Please note: You are viewing an archived Bucknell University news story. It is possible that information found on this page has become outdated or inaccurate, and links and images contained within are not guaranteed to function correctly.
LEWISBURG, Pa. — Chris Magee, professor of economics, discusses the state of the economy, and how it can help predict the next president of the United States.
Question: What can the state of the economy tell us about who will win in November?
Answer: There are some models out there that have been predicting elections for decades. The Ray Fair Model looks at how a variety of economic factors relate to the incumbent party. The general theory is simple; if the economy is doing well, voters reward the incumbent party and re-elect them to office. If the economy is doing poorly, voters throw out the incumbent party and replace them with their challengers.
But history suggests that some of the things we think and talk about a lot, and that get a lot of attention from the media, don't really seem to matter when it comes to elections. The unemployment rate is a good example. Surprisingly, it doesn't seem to matter all that much what the unemployment rate is. What matters is how fast the economy is growing, and particularly how fast the economy is growing during the year of the election. Voters don't seem to reward the incumbents much for fast economic growth early on in their term. During the first half of Jimmy Carter's time in office, the economy was doing well and growing at a pretty fast rate. But he experienced a mild recession closer to the election and he ended up losing. Then Reagan came in and there was a pretty severe recession early on in his term. But the economy was growing rapidly in 1984, an election year, and Reagan won re-election by a landslide. People felt good about the state of the economy at the time of the election, and that's what really seems to matter.
Another factor that's a bit surprising is the focus voters seem to place on the national economy, versus the economy where they live and work. Economists often think people are going to be happy if they're doing well personally, and reward whoever is in office. But the research suggests that voters pay more attention to the economy as a whole and, based on that, form their perceptions of the party in power.
Q: How accurate are the economic models in predicting elections?
A: I give the economy a lot of predictive power. Some models claim to be extremely accurate. The Ray Fair model, which has been in use since the 1970s, using data that goes back to 1916, says you can predict over 90 percent of the variation in how well the incumbent party will do, based on the state of the economy. I think that overstates things a bit because he set up the model to predict the past elections accurately and there is no guarantee that the same model will be the best predictor of future elections. But the fact that you can predict past elections so well using reasonable economic variables does suggest that economic factors are the main driving force of the election. If you truly know the state of the economy, I think it's safe to say you can predict most elections fairly well, with the remainder being decided by the personalities of the candidates and external, random factors that pop up during a campaign.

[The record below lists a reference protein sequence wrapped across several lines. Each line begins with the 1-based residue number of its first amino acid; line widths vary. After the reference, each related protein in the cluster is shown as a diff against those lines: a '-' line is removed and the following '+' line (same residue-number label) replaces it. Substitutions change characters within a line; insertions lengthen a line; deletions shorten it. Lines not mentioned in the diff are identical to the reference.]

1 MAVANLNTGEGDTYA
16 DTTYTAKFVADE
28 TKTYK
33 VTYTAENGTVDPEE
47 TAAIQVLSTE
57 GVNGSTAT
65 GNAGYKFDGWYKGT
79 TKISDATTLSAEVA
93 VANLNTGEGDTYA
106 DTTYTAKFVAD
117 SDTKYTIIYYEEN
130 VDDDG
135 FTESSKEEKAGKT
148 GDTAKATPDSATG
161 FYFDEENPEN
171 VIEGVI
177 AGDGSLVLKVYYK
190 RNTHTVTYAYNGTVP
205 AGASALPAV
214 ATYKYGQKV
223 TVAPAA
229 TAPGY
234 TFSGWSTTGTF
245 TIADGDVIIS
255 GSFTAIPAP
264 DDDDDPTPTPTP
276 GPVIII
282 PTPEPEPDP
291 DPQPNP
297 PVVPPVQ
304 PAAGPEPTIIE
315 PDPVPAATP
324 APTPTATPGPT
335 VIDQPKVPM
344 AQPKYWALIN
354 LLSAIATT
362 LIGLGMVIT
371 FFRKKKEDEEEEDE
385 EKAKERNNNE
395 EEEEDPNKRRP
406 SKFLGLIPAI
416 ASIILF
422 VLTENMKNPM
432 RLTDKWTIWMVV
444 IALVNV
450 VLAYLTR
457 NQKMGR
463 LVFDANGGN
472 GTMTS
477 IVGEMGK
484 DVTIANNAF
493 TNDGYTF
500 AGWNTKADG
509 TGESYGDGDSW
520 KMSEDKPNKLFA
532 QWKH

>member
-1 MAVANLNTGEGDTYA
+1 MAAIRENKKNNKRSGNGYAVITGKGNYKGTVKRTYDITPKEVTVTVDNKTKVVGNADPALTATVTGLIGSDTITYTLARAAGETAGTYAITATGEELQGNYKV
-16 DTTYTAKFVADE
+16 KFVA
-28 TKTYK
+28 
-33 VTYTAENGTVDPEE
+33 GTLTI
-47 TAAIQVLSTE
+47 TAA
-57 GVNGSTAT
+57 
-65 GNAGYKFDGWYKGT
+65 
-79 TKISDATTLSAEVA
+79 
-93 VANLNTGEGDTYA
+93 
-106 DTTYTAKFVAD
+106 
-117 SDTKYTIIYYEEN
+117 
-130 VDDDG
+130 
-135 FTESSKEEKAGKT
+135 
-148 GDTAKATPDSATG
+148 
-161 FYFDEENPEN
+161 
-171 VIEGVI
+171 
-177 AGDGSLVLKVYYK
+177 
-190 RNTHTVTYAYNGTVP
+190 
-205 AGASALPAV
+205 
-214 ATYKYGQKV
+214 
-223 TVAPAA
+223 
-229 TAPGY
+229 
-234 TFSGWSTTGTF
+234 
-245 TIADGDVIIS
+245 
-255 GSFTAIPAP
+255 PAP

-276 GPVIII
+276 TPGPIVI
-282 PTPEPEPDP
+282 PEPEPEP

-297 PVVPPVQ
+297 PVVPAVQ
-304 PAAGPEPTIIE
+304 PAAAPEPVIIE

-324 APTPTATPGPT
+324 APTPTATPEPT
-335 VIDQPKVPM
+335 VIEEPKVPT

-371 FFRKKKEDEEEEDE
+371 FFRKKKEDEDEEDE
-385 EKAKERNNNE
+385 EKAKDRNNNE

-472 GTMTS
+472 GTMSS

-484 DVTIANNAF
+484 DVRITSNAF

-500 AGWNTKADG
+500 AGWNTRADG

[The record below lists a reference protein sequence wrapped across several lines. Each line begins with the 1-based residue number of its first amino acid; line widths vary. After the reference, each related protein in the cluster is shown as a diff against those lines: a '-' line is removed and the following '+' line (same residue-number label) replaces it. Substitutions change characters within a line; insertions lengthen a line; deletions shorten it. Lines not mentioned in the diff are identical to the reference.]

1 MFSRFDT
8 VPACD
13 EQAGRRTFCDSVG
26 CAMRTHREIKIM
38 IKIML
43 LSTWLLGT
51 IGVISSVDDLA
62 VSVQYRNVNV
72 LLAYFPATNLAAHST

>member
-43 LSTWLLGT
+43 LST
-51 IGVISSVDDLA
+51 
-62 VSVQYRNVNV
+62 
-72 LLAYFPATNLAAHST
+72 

Q: Based on how the economy is doing, what do you expect this November?
A: All signs point to a very close election. From a Republican's perspective, people's perception of the economy is still pretty poor. Most people see the economy as still largely being in a recession. And unemployment is still high, so when people are polled about what they feel the state of the economy is, they give it poor marks, as they probably should.
But there are several economic factors that are favorable to President Obama. The economy is growing this year. Historically we'd expect to see it expand more rapidly coming out of a recession, but it's still growing. Inflation has been very low over the past four years, and that seems to be linked to how well the incumbent party does. Finally, when you have an incumbent who is up for re-election that typically gives the party in office a boost. So in 2008, for example, George Bush couldn't run again, so there was no incumbent, and that tended to favor the party out of power (the Democrats at the time).
The polls right now have President Obama ahead of Governor Romney by about four percentage points nationally. The economic indicators suggest that the final vote will be much closer than that, but right now I think the odds are that President Obama will narrowly win re-election.
The following links are virtual breadcrumbs marking the 27 most recent pages you have visited in Bucknell.edu. If you want to remember a specific page forever click the pin in the top right corner and we will be sure not to replace it. Close this message.